PhD defence MARIA ABAKUMOVA 29 August at 10:15
Maria Abakumova „The relationship between competitive behaviour and the frequency and identity of neighbours in temperate grassland plants“
On 29 August at 10:15 Maria Abakumova will defend her doctoral thesis „The relationship between competitive behaviour and the frequency and identity of neighbours in temperate grassland plants“.
Prof. Kristjan Zobel, University of Tartu, Estonia
Dr. Marina Semchenko, University of Manchester, UK
Dr. Bodil K. Ehlers, University of Aarhus, Denmark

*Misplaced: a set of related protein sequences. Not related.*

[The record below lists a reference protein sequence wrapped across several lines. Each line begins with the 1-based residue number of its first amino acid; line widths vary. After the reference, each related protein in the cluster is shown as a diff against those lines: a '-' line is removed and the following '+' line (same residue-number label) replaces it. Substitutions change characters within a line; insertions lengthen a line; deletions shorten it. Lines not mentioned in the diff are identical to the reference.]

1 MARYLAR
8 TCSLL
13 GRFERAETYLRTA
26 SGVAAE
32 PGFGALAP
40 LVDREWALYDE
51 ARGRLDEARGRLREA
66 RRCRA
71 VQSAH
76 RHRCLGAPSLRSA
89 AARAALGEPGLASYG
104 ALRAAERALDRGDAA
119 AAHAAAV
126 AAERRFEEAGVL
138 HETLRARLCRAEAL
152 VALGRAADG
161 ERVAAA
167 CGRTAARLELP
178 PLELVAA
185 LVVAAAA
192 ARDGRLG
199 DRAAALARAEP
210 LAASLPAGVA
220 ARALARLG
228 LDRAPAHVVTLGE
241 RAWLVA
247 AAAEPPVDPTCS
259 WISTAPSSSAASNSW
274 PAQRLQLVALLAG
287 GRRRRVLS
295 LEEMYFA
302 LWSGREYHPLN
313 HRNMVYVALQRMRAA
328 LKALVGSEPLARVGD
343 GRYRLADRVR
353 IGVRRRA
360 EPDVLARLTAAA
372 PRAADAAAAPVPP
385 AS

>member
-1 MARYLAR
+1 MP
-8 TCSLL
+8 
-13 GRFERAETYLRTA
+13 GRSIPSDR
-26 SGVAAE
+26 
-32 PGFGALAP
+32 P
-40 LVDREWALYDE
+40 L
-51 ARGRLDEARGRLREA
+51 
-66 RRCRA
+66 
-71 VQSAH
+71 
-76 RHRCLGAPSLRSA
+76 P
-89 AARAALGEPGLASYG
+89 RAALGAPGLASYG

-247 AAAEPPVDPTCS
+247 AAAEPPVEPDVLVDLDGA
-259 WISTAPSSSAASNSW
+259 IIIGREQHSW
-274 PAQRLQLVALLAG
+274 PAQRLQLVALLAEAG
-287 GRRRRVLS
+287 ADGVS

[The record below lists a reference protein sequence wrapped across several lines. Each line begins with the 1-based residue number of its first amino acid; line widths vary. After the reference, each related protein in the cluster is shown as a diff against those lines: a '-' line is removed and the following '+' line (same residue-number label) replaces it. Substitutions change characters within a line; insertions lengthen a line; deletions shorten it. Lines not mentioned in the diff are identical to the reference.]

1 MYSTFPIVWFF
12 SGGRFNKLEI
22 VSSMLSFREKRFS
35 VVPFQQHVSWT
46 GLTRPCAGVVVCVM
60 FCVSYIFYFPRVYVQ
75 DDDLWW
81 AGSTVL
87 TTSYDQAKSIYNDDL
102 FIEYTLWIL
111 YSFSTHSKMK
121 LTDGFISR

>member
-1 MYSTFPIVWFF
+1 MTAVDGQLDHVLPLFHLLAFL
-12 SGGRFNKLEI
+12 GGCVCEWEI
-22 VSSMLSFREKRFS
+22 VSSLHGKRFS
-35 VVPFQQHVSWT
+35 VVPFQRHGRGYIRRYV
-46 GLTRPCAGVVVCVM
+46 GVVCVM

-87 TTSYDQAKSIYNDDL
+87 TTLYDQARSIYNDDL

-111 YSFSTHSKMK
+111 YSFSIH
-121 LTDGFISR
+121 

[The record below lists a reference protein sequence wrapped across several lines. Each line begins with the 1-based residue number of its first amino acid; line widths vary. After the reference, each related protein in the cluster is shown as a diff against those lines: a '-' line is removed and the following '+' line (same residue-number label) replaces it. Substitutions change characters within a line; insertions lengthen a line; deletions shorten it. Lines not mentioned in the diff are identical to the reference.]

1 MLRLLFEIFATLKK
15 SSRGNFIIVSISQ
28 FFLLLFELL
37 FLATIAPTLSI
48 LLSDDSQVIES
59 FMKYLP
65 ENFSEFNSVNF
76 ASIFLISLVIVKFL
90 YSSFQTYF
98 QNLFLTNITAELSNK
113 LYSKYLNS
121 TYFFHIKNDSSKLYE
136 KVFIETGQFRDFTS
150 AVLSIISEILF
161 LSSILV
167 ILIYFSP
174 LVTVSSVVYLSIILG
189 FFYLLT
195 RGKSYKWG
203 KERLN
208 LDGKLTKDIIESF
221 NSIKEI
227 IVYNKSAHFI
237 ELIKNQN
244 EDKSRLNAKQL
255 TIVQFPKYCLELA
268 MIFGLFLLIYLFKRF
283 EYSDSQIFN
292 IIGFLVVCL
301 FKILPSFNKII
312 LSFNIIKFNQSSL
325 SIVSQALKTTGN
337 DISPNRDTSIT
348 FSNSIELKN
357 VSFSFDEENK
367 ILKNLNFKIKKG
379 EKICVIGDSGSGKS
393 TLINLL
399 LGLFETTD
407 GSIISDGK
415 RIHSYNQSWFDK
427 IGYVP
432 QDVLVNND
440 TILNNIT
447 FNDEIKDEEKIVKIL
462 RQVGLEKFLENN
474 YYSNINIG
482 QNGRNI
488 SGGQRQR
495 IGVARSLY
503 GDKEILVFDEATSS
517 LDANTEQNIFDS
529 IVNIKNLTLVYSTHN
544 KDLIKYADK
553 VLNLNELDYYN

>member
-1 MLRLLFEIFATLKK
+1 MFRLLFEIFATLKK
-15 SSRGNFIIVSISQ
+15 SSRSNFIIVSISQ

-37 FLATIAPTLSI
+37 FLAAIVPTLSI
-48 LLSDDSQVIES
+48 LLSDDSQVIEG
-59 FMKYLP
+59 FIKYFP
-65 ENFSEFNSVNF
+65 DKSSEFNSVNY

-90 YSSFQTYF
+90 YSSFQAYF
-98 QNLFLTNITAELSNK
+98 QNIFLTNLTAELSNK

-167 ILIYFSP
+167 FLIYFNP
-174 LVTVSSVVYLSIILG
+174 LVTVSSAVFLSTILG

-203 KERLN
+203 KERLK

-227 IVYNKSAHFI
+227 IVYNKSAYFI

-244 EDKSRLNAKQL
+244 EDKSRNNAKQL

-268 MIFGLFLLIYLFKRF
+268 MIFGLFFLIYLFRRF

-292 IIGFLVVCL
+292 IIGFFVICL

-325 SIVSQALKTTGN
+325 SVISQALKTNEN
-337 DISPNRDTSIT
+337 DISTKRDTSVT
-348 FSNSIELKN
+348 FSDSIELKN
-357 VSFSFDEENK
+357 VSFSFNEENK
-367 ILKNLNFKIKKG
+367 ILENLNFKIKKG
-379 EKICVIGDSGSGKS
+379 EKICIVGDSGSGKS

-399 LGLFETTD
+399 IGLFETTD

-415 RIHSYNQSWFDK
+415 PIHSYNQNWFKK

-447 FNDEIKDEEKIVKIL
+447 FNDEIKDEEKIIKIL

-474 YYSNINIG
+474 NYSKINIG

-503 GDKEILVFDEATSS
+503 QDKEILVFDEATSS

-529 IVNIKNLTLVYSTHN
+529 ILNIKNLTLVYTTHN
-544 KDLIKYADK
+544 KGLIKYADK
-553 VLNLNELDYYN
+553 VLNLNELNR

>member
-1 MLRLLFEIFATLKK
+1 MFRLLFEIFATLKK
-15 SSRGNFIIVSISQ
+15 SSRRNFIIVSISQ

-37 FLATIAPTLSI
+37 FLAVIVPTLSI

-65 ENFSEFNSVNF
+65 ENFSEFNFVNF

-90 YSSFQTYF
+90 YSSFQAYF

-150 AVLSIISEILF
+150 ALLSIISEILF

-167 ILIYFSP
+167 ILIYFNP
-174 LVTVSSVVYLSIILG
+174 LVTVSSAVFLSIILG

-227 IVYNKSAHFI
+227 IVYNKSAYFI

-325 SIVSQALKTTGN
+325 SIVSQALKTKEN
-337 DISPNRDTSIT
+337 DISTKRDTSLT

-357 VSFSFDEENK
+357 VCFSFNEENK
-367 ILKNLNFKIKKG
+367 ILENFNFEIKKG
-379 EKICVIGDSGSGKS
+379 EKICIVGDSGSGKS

Plants are sessile organisms and can react to surrounding environment by morphological plasticity. They respond plastically not only to the abiotic environment, but also to the identity of neighbours (individuals of the same or other species, relatives or non-relatives). Plant responses to neighbours are shaped by evolutionary processes as plant species are exposed to the neighbours of a certain identity during many generations. The findings of this thesis are based on the field study of seven semi-natural grasslands in Estonia and pot experiments conducted in a common garden. We found that plants were able to discriminate between different types of neighbours (the same or another species, kin or nonkin) only when these neighbours were common in the plants’ home environment. We also found that plants could avoid competition with kin and show more aggressive behaviour towards nonkin. However, kin recognition is not easy to detect among grassland species, because it may depend on different factors, including the density of neighbours, and can elicit species-specific responses that vary in magnitude and direction. We discovered that plant ability to compete with other species varied with species reproductive strategy and dispersal. Species that reproduce by seed have a low degree of conspecific aggregation in the field (e.g., legumes) and were on average stronger competitors than species that reproduce clonally and form clumps of the same species. As a rule, plants grew better with the neighbour type that they encountered most frequently in nature. Each plant community has its own formation history and is subject to evolutionary processes that shape the patterns of species spatial distribution, neighbour recognition and species co-existence. Plants’ ability to recognize their neighbours and interact with them in a more or less aggressive manner depending on species reproductive strategy expand our understanding of the complexity of plant behaviour.